[7] T. Wegrzyn, S.Wieszala, Significant alloy elements in welded steel structures of car body, Archives of Metallurgy and Materials 57, 45-52 (2012).

[8] A. Grajcar, W. Zalecki, et al., Dilatometric study of phase transformations in advanced high-strength bainitic steel, Journal of Thermal Analysis and Calorimetry 118, 739-748 (2014).

[9] A. Grajcar, Microstructure evolution of advanced high-strength TRIP-aided bainitic steel, Materiali in Tehnologije 49, 715-720 (2015).

[10] M.St. Węglowski, S. Stano, G. Michta, W. Osuch, Structural characterization of Nd:YAG laser welded joint of dual phase steel, Archives of Metallurgy and Materials 55, 211-220 (2010).

[11] N. Enzinger, H. Cerjak, Characterisation of cracks in high strength steel weldments, Welding in the World 51(11-12), 29-33 (2007).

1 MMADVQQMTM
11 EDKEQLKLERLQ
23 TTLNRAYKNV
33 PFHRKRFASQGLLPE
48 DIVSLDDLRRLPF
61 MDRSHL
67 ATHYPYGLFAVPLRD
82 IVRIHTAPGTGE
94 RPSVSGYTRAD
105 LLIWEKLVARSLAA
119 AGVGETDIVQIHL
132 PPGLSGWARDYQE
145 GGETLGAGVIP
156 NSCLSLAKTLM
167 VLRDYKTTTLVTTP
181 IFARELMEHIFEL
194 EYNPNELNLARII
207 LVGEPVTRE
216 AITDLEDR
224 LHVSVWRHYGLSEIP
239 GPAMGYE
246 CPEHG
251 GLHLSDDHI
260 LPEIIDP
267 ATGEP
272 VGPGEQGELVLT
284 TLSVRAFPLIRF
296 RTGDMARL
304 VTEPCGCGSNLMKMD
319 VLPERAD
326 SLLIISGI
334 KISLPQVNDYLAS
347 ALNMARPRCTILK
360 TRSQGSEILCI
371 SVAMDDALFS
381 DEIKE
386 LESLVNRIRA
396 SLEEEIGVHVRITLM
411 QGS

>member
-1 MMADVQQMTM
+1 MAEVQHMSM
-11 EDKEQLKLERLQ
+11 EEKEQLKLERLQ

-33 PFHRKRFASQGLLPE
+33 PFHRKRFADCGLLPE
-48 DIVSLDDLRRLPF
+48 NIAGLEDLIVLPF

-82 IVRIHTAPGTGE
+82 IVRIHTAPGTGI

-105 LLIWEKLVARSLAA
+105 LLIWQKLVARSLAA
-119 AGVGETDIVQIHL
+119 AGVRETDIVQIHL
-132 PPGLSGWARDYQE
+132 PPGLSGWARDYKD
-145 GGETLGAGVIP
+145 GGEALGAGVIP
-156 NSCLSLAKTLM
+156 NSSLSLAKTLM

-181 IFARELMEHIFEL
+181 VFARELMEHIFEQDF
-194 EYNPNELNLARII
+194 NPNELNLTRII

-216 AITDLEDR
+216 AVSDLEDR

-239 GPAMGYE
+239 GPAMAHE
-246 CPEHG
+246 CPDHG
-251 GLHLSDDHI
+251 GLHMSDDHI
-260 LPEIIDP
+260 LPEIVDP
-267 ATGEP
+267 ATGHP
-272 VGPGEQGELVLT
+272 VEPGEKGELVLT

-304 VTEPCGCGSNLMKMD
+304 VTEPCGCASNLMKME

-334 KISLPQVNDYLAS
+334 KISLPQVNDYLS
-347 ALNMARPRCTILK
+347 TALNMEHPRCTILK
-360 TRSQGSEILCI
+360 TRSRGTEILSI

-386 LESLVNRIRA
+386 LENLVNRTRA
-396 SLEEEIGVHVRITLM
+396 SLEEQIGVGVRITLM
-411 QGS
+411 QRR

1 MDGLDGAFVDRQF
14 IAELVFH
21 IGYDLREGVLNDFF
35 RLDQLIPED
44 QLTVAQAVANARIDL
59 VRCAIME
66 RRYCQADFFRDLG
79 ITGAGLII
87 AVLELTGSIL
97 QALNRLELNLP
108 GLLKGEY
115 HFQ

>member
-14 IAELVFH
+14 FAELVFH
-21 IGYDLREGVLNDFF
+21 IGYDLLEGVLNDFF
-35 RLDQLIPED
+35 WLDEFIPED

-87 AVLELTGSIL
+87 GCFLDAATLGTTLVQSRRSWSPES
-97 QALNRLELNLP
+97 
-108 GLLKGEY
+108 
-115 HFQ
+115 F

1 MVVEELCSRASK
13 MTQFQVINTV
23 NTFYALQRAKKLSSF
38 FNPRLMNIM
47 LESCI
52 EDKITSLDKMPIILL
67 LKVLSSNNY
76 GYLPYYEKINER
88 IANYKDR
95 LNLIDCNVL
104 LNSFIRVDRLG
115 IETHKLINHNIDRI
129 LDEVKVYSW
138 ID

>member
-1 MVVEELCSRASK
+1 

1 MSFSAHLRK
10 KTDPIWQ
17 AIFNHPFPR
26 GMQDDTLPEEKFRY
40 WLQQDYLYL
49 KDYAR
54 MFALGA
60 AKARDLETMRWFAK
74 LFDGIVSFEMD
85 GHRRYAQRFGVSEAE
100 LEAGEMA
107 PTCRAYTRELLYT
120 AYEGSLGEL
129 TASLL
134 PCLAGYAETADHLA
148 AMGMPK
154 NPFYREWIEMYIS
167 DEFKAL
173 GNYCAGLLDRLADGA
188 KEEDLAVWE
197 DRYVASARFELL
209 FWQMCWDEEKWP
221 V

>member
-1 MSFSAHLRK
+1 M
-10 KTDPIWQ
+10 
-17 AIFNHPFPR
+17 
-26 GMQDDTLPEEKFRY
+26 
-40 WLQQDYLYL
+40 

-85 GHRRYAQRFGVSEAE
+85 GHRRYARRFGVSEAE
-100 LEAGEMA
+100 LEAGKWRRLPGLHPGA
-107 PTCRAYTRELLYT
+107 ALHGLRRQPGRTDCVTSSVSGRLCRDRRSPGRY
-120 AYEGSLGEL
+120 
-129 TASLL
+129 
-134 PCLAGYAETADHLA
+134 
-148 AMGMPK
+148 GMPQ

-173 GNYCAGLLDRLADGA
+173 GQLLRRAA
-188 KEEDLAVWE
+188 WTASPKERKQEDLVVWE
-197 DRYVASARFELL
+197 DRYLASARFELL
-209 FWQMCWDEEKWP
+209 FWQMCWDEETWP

[12] W. Vanovsek, C. Bernhard, M. Fiedler, R. Schnitzer, Effect of titanium on the solidification and postsolidification microstructure of high-strength steel welds. Weld World 57, 665-674 (2013).

[13] M. Gaspar, A. Balogh, GMAW experiments for advanced (Q+T) high strength steels. Production Processes and Systems 6(1), 9-24 (2013).

[14] M.St. Węglowski, M. Zeman, M. Łomozik, Weldability of toughened steels with the yield strength over 1000 MPa, Biuletyn Instytutu Spawalnictwa 56, 202-206 (2012).

[15] M.St. Węglowski, M. Zeman and M. Łomozik, Physical Simulation of Weldability of Weldox 1300 Steel, Materials Science Forum 762, 551-551 (2013).

[16] M. Opiela, Hydrogen embrittlement of welded joints for the heat- -treatable XABO 960 steel heavy plates, Journal of Achievements in Materials and Manufacturing Engineering 38, 41-48 (2010).

[17] M. Lachowicz, W. Nosko, Welding of structural steel Weldox 700, Welding Technology Review 82(1), 13-18 (2010).

[18] D. Schroepfer, T. Kannengiesser, Correlating welding reaction stresses and weld process conditions for high-strength steel S960QL, Weld World 58, 423-432 (2014).